Researchers develop new technique for developing drugs to treat serious illnesses

Published: 15-Nov-2013

International team led by Leicester University exploits the power of evolution to create designer proteins

Researchers in the Department of Cardiovascular Sciences and Department of Biochemistry at the University of Leicester, UK, together with colleagues in Cambridge, US and Italy, have employed a new technique to create protein-based drugs potentially to treat a range of illnesses.

Lead researcher Professor Nick Brindle, says this technique harnesses the power of evolution to engineer specific functions into a protein, such as the ability to neutralise a toxin or to activate healing.

'This involves making a particular cell type generate millions of different variants of our protein, selecting the variants that have improved properties and then repeating the cycle until the protein has been changed to a form with the exact properties we want,' he says.

To show how the method works, the group took a protein normally found in the body and evolved it into a form that can block a molecule involved in blood vessel growth and inflammation.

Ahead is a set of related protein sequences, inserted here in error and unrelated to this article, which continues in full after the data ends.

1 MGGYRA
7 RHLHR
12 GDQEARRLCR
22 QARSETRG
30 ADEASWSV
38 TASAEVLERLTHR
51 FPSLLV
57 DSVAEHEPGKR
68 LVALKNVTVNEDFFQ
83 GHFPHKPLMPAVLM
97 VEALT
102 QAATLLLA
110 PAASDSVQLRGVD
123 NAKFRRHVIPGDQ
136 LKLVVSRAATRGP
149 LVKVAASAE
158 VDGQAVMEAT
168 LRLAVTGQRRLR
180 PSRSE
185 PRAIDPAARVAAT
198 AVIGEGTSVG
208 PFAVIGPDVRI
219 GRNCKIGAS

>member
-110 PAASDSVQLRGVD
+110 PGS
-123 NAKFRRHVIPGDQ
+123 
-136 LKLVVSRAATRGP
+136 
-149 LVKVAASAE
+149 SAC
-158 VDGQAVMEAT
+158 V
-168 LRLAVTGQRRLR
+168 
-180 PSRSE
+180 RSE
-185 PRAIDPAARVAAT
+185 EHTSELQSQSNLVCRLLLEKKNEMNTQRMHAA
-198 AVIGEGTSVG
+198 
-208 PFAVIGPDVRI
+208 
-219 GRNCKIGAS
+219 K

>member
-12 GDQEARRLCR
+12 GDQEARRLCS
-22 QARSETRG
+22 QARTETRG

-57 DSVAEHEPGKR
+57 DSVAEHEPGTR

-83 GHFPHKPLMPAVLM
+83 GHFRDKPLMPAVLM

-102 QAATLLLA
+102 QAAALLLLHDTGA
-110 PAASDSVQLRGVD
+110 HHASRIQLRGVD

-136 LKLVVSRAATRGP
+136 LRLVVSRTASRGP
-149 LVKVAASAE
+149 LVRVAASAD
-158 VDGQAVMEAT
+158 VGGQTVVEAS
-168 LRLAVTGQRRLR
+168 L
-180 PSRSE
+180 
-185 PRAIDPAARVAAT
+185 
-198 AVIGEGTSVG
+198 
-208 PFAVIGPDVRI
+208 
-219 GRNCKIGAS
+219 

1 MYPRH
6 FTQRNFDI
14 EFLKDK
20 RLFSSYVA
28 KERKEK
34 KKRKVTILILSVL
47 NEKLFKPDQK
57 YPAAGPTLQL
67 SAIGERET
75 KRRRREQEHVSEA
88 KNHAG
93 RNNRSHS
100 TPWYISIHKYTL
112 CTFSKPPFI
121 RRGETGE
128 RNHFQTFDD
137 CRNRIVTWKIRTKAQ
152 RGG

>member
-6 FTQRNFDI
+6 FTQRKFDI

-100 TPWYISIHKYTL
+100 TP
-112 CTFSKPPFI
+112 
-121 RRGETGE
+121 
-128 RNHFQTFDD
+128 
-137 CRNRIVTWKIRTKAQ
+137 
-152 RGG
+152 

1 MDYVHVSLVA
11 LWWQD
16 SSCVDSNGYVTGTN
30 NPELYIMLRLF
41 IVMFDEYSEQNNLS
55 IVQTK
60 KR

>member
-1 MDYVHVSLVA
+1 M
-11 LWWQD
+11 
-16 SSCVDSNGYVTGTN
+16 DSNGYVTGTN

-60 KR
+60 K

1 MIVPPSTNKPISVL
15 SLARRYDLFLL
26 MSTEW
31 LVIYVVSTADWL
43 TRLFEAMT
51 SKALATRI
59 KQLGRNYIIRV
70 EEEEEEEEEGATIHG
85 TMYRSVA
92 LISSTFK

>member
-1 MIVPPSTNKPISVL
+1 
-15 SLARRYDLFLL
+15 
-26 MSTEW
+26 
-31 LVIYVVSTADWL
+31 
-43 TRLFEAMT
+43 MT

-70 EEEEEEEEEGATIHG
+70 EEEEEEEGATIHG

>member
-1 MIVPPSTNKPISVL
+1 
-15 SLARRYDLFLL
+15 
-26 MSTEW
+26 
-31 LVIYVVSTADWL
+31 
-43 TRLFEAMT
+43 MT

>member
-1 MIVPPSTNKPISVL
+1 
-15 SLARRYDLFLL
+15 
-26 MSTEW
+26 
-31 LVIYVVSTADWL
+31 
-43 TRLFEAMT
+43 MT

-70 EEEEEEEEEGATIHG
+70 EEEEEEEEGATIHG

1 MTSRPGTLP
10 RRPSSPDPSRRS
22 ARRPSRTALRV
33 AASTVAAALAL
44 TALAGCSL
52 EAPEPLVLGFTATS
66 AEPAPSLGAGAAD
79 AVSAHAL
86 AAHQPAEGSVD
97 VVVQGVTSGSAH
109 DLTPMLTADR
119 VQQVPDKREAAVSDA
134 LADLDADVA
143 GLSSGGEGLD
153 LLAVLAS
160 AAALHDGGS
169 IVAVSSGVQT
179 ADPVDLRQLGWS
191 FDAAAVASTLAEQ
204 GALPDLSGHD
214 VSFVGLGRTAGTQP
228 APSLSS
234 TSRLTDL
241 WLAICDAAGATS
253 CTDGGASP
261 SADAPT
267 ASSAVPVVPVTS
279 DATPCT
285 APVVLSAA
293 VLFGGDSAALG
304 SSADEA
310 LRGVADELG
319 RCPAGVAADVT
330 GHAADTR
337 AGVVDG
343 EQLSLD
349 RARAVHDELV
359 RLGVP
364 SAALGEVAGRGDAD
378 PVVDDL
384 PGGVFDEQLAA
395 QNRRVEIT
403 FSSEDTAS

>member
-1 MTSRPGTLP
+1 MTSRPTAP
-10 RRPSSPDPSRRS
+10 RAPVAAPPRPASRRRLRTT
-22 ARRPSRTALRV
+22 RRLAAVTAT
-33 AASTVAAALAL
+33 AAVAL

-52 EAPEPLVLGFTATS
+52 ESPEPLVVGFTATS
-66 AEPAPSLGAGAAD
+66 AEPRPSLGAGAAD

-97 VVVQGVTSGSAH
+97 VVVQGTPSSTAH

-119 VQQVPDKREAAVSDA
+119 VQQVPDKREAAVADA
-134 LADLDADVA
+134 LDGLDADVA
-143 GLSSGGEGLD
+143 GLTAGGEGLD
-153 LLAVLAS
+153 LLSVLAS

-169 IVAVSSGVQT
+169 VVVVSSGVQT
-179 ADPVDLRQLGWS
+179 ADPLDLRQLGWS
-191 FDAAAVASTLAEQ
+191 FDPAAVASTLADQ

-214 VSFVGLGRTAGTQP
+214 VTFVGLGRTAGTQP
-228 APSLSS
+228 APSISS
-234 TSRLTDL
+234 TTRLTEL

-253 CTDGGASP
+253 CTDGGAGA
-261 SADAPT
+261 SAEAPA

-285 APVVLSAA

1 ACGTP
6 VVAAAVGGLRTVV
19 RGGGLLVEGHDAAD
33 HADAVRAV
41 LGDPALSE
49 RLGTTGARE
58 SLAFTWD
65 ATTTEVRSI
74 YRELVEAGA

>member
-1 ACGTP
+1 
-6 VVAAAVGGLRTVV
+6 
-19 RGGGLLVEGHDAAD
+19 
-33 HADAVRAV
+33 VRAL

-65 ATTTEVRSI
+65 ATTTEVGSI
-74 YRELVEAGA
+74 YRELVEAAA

Called a ligand-trap, this new protein is now being developed as a potential therapeutic for treating heart disease, inflammation and other illnesses.

This new approach promises to make engineering of such proteins not only possible but also relatively easy

'The idea that you can evolve proteins into forms that do what you want is not new, but it has been very difficult to do this for many of the complex proteins that we want to use as drugs or for other applications,' added Brindle.

'This new approach promises to make engineering of such proteins not only possible but also relatively easy. In addition to medicine, these specifically evolved ‘designer proteins’ have a wide range of applications in the chemical, pharmaceutical, and agricultural industries.

'This is a big step forward. We are hoping that, over the next five years or so, this new protein can be developed into a form that could be used to treat inflammation and other conditions.'

The work, published in the Journal of Biological Chemistry, was funded by the Biotechnology and Biological Sciences Research Council (BBSRC), MRC and the Wellcome Trust. The Leicester team collaborated principally with Dr Julian Sale at the MRC Laboratory of Molecular Biology in Cambridge, with additional input from Dr Hiroshi Arakawa in Italy and Dr Jean-Marie Buerstedde at Yale.

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